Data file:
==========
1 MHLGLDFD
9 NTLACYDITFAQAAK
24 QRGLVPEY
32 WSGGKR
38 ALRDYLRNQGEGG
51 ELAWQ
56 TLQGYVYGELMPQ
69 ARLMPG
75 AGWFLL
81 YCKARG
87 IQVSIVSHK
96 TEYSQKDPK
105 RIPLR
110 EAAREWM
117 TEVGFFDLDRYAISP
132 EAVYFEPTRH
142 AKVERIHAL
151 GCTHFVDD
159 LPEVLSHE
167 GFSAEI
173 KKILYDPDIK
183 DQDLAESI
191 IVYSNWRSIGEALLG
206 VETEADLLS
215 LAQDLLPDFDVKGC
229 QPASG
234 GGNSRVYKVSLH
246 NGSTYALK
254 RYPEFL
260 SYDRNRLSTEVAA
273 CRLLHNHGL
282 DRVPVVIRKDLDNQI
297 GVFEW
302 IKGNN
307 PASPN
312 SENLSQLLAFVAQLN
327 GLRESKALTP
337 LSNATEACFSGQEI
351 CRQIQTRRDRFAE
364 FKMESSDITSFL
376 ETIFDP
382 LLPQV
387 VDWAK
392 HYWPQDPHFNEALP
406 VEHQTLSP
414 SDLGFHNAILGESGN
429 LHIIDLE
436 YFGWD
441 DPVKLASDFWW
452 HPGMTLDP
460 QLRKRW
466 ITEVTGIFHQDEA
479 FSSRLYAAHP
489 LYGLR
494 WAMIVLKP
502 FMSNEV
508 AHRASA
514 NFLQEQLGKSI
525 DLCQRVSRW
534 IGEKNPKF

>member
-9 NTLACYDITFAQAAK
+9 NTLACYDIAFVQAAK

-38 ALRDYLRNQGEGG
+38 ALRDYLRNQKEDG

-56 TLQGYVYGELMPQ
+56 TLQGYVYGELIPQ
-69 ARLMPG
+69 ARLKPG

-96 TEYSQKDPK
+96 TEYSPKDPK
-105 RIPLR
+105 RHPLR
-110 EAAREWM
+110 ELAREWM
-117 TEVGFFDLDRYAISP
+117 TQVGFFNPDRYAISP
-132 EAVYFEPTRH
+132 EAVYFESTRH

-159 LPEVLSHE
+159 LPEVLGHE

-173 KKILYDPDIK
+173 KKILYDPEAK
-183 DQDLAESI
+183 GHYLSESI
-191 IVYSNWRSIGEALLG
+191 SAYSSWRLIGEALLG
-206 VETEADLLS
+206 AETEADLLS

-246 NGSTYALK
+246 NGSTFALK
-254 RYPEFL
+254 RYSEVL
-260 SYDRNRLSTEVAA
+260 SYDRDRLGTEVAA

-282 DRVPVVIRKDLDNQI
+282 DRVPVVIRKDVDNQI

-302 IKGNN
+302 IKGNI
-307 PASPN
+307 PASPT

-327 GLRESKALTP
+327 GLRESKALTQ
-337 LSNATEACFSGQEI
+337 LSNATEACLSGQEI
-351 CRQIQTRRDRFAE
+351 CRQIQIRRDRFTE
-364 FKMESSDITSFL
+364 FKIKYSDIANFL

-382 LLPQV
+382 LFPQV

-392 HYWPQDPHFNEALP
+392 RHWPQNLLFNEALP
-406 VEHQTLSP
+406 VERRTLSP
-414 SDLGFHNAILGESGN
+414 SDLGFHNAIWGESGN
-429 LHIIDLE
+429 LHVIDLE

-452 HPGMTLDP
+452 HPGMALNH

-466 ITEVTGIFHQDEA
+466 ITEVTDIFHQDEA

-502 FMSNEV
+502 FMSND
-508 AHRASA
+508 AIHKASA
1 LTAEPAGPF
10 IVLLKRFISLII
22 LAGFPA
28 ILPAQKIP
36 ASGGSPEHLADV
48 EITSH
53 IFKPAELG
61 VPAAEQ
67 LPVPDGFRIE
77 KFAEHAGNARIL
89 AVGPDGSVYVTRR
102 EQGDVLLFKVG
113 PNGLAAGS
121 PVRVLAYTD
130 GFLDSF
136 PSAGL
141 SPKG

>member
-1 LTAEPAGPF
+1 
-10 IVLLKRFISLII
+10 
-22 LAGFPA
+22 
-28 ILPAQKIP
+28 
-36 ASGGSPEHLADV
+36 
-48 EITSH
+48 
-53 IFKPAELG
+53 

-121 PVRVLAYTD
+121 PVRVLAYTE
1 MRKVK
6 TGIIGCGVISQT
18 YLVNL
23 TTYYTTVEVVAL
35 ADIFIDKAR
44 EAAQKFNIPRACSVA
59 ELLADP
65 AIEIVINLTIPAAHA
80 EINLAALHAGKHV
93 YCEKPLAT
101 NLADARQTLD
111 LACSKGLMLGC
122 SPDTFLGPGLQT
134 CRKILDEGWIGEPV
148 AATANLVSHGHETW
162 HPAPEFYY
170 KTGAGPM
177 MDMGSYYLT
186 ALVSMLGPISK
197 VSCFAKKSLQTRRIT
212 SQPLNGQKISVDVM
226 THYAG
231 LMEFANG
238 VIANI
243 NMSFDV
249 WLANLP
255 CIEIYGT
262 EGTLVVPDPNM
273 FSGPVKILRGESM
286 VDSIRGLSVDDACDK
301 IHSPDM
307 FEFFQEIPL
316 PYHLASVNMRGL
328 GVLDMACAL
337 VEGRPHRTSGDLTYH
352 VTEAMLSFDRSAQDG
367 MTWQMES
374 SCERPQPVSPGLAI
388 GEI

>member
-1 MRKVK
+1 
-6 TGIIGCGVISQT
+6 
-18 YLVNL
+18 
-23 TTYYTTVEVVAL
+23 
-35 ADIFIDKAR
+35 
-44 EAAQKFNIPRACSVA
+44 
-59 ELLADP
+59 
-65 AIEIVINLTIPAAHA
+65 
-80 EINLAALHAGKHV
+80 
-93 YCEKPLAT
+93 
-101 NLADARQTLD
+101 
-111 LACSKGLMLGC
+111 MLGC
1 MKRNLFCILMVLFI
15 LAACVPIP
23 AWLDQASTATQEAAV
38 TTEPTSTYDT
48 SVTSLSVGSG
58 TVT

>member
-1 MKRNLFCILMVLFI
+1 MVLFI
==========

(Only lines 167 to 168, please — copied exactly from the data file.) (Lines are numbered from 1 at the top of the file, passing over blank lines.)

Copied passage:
44 EAAQKFNIPRACSVA
59 ELLADP